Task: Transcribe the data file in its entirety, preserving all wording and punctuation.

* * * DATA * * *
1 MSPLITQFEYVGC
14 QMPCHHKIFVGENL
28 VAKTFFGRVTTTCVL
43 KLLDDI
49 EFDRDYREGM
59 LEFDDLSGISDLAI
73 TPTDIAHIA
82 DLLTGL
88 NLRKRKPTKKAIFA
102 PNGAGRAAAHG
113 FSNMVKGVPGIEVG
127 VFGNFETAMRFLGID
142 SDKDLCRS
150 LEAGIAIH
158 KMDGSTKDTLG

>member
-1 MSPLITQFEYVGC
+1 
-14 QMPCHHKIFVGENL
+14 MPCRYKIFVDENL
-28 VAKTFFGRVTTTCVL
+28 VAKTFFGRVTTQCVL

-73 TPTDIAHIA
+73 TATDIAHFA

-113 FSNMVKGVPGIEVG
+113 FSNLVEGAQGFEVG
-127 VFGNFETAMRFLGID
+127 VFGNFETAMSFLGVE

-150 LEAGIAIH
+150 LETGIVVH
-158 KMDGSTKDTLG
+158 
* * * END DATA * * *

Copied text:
1 MSPLITQFEYVGC
14 QMPCHHKIFVGENL
28 VAKTFFGRVTTTCVL
43 KLLDDI
49 EFDRDYREGM
59 LEFDDLSGISDLAI
73 TPTDIAHIA
82 DLLTGL
88 NLRKRKPTKKAIFA
102 PNGAGRAAAHG
113 FSNMVKGVPGIEVG
127 VFGNFETAMRFLGID
142 SDKDLCRS
150 LEAGIAIH
158 KMDGSTKDTLG

>member
-1 MSPLITQFEYVGC
+1 
-14 QMPCHHKIFVGENL
+14 MPCRYKIFVDENL
-28 VAKTFFGRVTTTCVL
+28 VAKTFFGRVTTQCVL

-73 TPTDIAHIA
+73 TATDIAHFA

-113 FSNMVKGVPGIEVG
+113 FSNLVEGAQGFEVG
-127 VFGNFETAMRFLGID
+127 VFGNFETAMSFLGVE

-150 LEAGIAIH
+150 LETGIVVH
-158 KMDGSTKDTLG
+158 